First off, this has nothing to do with the Marvel Comics Beyonder. I'm talking about the Beyonders from Iain M. Banks' awesome space-opera The Algebraist. You can read some excellent reviews elsewhere that will describe the story better than I can. Most of these focus on the Dwellers, which are a totally anarchic civilization where everything gets done by the equivalent of Wikipedia contributors or open-source programmers or the good folk of Personal Telco. But the thing that I keep coming back to is the Beyonders. <!-- SUMMARY_END -->
The protagonist in the Algebraist, Fassin Taak, lives in a galaxy-wide civilization called the Mercatoria, which was nearly destroyed by AIs long ago, and which is currently under attack by a bunch of terrorists (the Beyonders). A lot of what we do hear is filtered through the Mercatoria - people describe the beyonders in the Mercatoria's terms because that's what they've been allowed to find out. As the novel progresses, we sift through the propaganda and get a different picture.
Turns out that the Mercatoria which seemed pretty normal and good to most of the people who live there, is in reality the hegemonizing oppressive ruler of the galaxy. The Beyonders live in habitats out between the stars because they've been driven away from the central worlds and that's where they can survive. The glimpses we get suggest that everything we've heard is a load of FUD, and they're actually pretty honorable and cool people. I wish we'd gotten more than a few tantalizing glimpses, but maybe that's what makes them so cool.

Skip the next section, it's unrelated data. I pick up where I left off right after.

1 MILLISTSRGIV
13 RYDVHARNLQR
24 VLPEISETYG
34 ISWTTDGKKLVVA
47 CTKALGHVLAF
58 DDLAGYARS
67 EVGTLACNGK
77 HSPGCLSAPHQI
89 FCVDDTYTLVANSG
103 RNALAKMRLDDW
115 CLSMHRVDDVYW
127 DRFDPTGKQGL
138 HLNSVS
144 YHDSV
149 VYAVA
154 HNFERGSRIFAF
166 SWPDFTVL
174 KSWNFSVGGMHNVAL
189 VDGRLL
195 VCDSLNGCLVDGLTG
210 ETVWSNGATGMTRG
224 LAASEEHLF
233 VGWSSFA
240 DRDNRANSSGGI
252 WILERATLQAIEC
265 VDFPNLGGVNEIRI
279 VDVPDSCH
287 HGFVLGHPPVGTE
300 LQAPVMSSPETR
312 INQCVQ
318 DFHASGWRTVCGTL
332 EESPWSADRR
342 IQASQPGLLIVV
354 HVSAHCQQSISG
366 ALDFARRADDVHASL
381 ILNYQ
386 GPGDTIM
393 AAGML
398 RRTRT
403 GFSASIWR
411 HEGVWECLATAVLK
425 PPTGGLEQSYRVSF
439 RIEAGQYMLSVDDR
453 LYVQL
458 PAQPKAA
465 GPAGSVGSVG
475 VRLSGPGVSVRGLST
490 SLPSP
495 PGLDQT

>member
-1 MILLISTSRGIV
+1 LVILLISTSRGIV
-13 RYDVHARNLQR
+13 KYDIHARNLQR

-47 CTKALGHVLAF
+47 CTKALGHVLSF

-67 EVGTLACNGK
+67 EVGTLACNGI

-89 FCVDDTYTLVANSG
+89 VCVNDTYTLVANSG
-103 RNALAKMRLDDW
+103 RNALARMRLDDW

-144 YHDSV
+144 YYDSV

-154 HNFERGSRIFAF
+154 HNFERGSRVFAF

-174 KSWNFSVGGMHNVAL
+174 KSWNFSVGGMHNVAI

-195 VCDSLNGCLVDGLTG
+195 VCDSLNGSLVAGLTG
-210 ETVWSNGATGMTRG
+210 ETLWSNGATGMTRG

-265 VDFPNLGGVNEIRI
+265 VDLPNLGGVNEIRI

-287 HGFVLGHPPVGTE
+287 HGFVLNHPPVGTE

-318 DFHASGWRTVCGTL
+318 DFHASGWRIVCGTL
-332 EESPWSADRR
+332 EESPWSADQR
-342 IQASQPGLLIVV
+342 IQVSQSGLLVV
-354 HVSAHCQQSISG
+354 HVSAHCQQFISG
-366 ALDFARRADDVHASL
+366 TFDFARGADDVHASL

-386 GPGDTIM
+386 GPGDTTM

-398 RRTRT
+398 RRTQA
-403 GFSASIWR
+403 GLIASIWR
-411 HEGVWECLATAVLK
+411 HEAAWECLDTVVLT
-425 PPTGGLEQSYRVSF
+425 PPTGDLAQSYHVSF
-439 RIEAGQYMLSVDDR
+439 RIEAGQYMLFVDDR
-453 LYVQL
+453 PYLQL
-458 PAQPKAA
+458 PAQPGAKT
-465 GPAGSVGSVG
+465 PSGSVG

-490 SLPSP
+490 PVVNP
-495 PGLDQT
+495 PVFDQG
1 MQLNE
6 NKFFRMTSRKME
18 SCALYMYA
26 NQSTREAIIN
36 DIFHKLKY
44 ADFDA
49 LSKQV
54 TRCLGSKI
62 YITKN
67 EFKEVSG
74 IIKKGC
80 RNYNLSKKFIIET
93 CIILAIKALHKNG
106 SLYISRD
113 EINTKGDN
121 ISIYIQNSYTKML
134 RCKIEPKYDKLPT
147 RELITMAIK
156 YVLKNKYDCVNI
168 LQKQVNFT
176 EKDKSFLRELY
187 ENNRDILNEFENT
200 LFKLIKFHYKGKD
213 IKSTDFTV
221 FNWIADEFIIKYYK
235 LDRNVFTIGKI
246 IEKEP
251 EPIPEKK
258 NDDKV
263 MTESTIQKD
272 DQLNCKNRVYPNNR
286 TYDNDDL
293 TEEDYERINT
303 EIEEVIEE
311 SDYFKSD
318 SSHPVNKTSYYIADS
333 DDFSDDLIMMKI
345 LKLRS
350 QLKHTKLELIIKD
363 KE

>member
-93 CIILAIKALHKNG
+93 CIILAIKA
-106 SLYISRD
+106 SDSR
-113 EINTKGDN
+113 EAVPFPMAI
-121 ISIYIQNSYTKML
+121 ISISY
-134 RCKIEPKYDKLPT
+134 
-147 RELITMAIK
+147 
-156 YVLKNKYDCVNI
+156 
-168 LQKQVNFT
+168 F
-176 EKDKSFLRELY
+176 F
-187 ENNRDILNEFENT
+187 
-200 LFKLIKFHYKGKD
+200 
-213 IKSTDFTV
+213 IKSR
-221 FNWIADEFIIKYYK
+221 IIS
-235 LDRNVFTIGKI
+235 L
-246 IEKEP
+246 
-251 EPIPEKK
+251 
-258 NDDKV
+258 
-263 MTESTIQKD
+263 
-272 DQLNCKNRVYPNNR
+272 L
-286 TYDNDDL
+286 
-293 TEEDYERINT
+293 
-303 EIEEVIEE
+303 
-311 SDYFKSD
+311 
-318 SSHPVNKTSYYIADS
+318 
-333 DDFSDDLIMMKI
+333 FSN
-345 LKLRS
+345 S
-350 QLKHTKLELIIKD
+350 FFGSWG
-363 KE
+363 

The Beyonders really struck a huge resonant chord with me. Not their violent actions (though their violence has limits, unlike other groups in the book), but how they have to hide away just so they can live a life free from control. They make me think of the citizens of Zion deep under the sewers of Machine City, the crew of Serenity, who fought on the losing side of a war against the oppressive, conformist Alliance, the ferals of Kim Stanley Robinson's Antarctica. Or real world Jews, Mennonites and other underground Christian groups (but without the violence), and lots of other groups who just want to be free and do their own thing.
Oh, and free/open-source software people. To be sure, being a GNU/Linux partisan is a lot safer than following some radical religious or political idea, but it definitely takes sacrifice and work to stay free in the face of slick, seductive proprietary software (I'm not immune - my PowerBook boots OS X as well as Ubuntu and I use Ableton Live for music). Open source people have to carve out their own community and make their own space in the cracks of the harsh business landscape.